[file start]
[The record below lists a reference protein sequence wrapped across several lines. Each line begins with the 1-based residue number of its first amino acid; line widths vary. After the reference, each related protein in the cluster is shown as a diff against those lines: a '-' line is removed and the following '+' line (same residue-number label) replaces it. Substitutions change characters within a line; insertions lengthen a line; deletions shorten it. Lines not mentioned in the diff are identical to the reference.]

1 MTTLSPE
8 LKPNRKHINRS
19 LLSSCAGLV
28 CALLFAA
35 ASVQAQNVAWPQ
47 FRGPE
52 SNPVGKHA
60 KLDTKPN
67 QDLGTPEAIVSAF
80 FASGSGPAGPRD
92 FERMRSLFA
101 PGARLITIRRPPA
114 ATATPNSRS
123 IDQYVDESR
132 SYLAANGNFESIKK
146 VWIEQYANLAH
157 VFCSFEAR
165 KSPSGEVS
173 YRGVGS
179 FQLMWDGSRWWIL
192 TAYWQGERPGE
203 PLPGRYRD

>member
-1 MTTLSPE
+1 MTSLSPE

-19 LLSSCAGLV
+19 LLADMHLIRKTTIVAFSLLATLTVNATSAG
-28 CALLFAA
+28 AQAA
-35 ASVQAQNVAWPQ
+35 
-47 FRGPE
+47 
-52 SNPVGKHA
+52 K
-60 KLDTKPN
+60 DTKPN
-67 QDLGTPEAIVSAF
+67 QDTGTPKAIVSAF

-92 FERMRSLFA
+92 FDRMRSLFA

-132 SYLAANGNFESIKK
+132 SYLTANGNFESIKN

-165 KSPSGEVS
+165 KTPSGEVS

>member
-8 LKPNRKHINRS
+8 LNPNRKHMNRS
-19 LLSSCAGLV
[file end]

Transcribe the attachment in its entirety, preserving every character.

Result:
[The record below lists a reference protein sequence wrapped across several lines. Each line begins with the 1-based residue number of its first amino acid; line widths vary. After the reference, each related protein in the cluster is shown as a diff against those lines: a '-' line is removed and the following '+' line (same residue-number label) replaces it. Substitutions change characters within a line; insertions lengthen a line; deletions shorten it. Lines not mentioned in the diff are identical to the reference.]

1 MTTLSPE
8 LKPNRKHINRS
19 LLSSCAGLV
28 CALLFAA
35 ASVQAQNVAWPQ
47 FRGPE
52 SNPVGKHA
60 KLDTKPN
67 QDLGTPEAIVSAF
80 FASGSGPAGPRD
92 FERMRSLFA
101 PGARLITIRRPPA
114 ATATPNSRS
123 IDQYVDESR
132 SYLAANGNFESIKK
146 VWIEQYANLAH
157 VFCSFEAR
165 KSPSGEVS
173 YRGVGS
179 FQLMWDGSRWWIL
192 TAYWQGERPGE
203 PLPGRYRD

>member
-1 MTTLSPE
+1 MTSLSPE

-19 LLSSCAGLV
+19 LLADMHLIRKTTIVAFSLLATLTVNATSAG
-28 CALLFAA
+28 AQAA
-35 ASVQAQNVAWPQ
+35 
-47 FRGPE
+47 
-52 SNPVGKHA
+52 K
-60 KLDTKPN
+60 DTKPN
-67 QDLGTPEAIVSAF
+67 QDTGTPKAIVSAF

-92 FERMRSLFA
+92 FDRMRSLFA

-132 SYLAANGNFESIKK
+132 SYLTANGNFESIKN

-165 KSPSGEVS
+165 KTPSGEVS

>member
-8 LKPNRKHINRS
+8 LNPNRKHMNRS
-19 LLSSCAGLV